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The 400-Year-Old Mystery Of William Shakespeare

23/04/2016 8:27 AM IST | Updated 15/07/2016 8:26 AM IST
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William Shakespeare

William Shakespeare died on 23 April, 1616, 400 years to the day. The body of work of the most famous English language writer is familiar to millions of readers, whose imagination it has captured steadfastly through four centuries. Shakespeare's plays are always contemporary, finding meaning and relevance in the times they are read or produced. Shakespeare finds application in disciplines ranging from literature to medicine to business. Yet William Shakespeare--the person--has always remained shrouded in enigma.

William Shakespeare who wrote with authority on wide-ranging issues of law, medicine, court life, antiquity and statesmanship in his plays has had very little written about himself. Born, coincidentally on 23 April 1564 (a date that has been agreed upon owing lack of records) to John and Mary, he survived the deadly plague that hit Stratford-upon-Avon three months after his birth. The name 'William Shakespeare' is not spelt as we know it in any of his six signatures that exist, and nor are any of these spelt the same way twice.

The name 'William Shakespeare' is not spelt as we know it in any of his six signatures that exist...

Even the image of Shakespeare has only three possible sources. One is a Droeshout engraving that appears on cover of First Folio (the collection of Shakespeare's plays) but which was made seven years after his death. The second is a life size-bust at Holy Trinity church in Stratford made in 1623 which was repainted by an anonymous person in 1749 and yet again repainted 24 years later. The third source, a 22 X 18 inch portrait, which was in possession of the Duke of Chandos (the origin of the picture is unknown), is likely to be the actual image of Shakespeare.

William Shakespeare, many biographers concur, went to King's New School and was trained in Latin rhetoric and literature. When he was 18 years old, he married Anne Hathaway, eight years his senior. They had a daughter born six months after their wedding in 1583 and then twins in 1585. The following eight years, famously known as "the lost years", between 1585 and 1592 have been mysterious, for the whereabouts of Shakespeare are absolutely unknown.

London in the meantime, under Elizabeth, who loved theatre and the revenue it generated, had become a hub for staging plays. It was there that Shakespeare performed both as playwright and actor after his son Hamnet died in 1596, leading to his years of fame which lasted till 1603. Following the death of Elizabeth that year, King James granted Shakespeare a royal patent and he lived in London, writing mostly sonnets. He almost stopped writing after the Globe Theatre was burned down in 1613.

About 100 documents, deeds, tax certificates, baptismal records and court records have been found about Shakespeare in 400 years, but at most they offer a few technical details...

Shakespeare returned to his home at Stratford, made a Will in which he infamously left for his widow as a second thought the "second-best bed" and died of unknown causes on 23 April, 1616. His bloodline ended with his granddaughter in 1670 without any biographer having recorded any information either from her or from his younger daughter Judith who died in 1662.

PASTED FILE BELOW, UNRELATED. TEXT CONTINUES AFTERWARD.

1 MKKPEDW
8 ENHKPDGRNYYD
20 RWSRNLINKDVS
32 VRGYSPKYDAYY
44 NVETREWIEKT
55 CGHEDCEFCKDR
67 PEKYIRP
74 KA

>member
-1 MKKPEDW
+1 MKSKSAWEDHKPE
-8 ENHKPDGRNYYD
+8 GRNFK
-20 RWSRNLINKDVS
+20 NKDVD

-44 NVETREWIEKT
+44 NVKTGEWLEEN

Only a few facts are known for sure about Shakespeare. That he was born in Stratford, produced a family there, went to London, became a famous playwright and actor, returned to Stratford, made a Will and died. Sadly, none of Shakespeare's work exists in original. Not a single manuscript or actor note remains. Had it not been for the effort of two of his close friends who published Mr. William Shakespeare's Comedies, Histories, and Tragedies (known ever since as First Folio), a treasure like many others of those times would have been lost.

Shakespeare has been an academic obsession, with a lot of people having devoted their entire lives in analyzing him and his work. His words have been subjected to intense scrutiny and numbers have been eked from them too: we now know that his complete works contain a total of 88,4647 words, 13,8198 commas and 15,785 question marks. Shakespeare has used the word "love" 2259 times and "hate" a mere 183 times. He has apparently invented 2035 words including "countless", "label", "majestic' and "worthless". He has also invented 135 phrases including "good riddance", "fair play" and "all that glitters is not gold."

About 100 documents, deeds, tax certificates, baptismal records and court records have been found about Shakespeare in 400 years, but at most they offer a few technical details about the life of arguably the greatest playwright. Thirty-eight of his plays exist, thanks to Henry Condell and John Heminges who put his works together after his death. The large and diverse body of Shakespeare's work makes it difficult to analyze whether he was cerebral or neurotic, light-hearted or metaphysical, loving or a man of dark passions. He was perhaps all of it and more. But then we barely who he was.

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